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(These are excerpts—click on the title to view the whole piece!)
The Widow of Shafter
The last night of summer vacation, my dad took everyone to see the Marfa lights. He parked the Tahoe on a ranch near Route 67. Everyone but us took off to see the orbs in the sky. I complained of a stomach ache, but really I wanted to see. I knew the orbs vanished if someone got too close. You'd offered to stay behind with me. We lay on our stomachs, waiting. We thought someone in a nearby house had switched on their porch light, but there was no porch, only the light. We slid from the truck and crept silently toward it. There were pinks and blues at its center, like an abalone shell. It was watching us. I felt a ghost-warmth on my chest. A terrible tenderness crawled inside me. Then it started to sing, faintly, no more than a hum. The hairs on our bodies were rigid and tall. I was hypnotized. I held out my hand. The orb vanished. Our cheeks, we saw, then, were stained with tears we hadn't known were there.
Wrecked by these violent exchanges, I feel like a beast of prey pushing aside a bad part of flesh. A morning walk becomes a trial in itself, full of guilt, apologies, concrete prayer, and shared insurance papers. At the gym, I exercise three times a week, merely to maintain enough strength and flexibility for evading Kafkas. Believe me, I've sprained many an ankle and elbow trying to avoid these mice-like men. But I am lucky to at least possess street smarts and fitness. The city is no longer safe for weak-limbed old ladies. And the wheel-chaired Army vet? He cannot venture safely to the veteran's clinic and has no hope of claiming his disability check.
The last text I sent him, the day he died, spelled out what we both finally realized I knew. The look, languid and longing, that had passed between him and the man—a boy, really—standing on the platform the night before, while we waited for the L-train to take us to the theatre, was the Rubicon, concealment laid bare in the rush of oncoming train lights. I don't remember what play we saw or whether or not we went to dinner afterward. I do recall the shoes I was wearing—my black leather ankle boots, scuffed and worn. He shined them for me the next morning. Then he left—first the apartment, then the planet.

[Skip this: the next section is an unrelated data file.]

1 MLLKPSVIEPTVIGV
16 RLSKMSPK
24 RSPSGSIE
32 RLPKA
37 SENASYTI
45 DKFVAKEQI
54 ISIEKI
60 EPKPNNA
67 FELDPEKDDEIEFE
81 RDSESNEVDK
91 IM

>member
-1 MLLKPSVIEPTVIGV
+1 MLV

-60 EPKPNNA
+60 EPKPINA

Christy Alexander Hallberg
The actors in the semi-circle flap their scripts, sighing in concert as they see the highlighted sections in their booklets. You've got a white-skinned black woman from Indiana, a blond-haired Indian, a round-eyed Korean, a hayseed negro from Alabama with a fake New York accent, a middleaged Jew who can barely count to ten, an Arab who grew up in Cambridge and wears Brooks Brothers suits, a 50-year-old, part-time male stripper, and a man with the ugliest face this side of the Missisippi.
Picking up the tire, I trudged to the stern and climbed into the rowboat where I stood, steeped in resentment. Suddenly, the ropes gave way, and the rowboat plunged into the lake. As it descended, it knocked against the Wanda and was inconveniently cracked, and I fell backwards onto the bottom boards, ripping in the process the outer seam of my right trouserleg, nearly from ankle to waist. Katrina appeared at Bela's side, laughing loudly as though she were watching a Chaplin film. I stood, waving desperately, motioning her to join me in the boat, but she simply stood, covering in turn her chest and her mouth, still laughing, with her hands.
Then Dodie opened her round mouth in surprise and said, "Oh no, no no, that wasn't Claire Chodoretz's house. Claire lived in Seattle with her mother after her mother and Big Steve Chodoretz got divorced. No—the house in San Mateo was the house of Uncle Mark Sapirstein's girlfriend. My God, you were in the very epicenter of the family split, you were in a place none of us could ever go! We used to call that woman ‘the Evil One'—you were in the Evil One's den!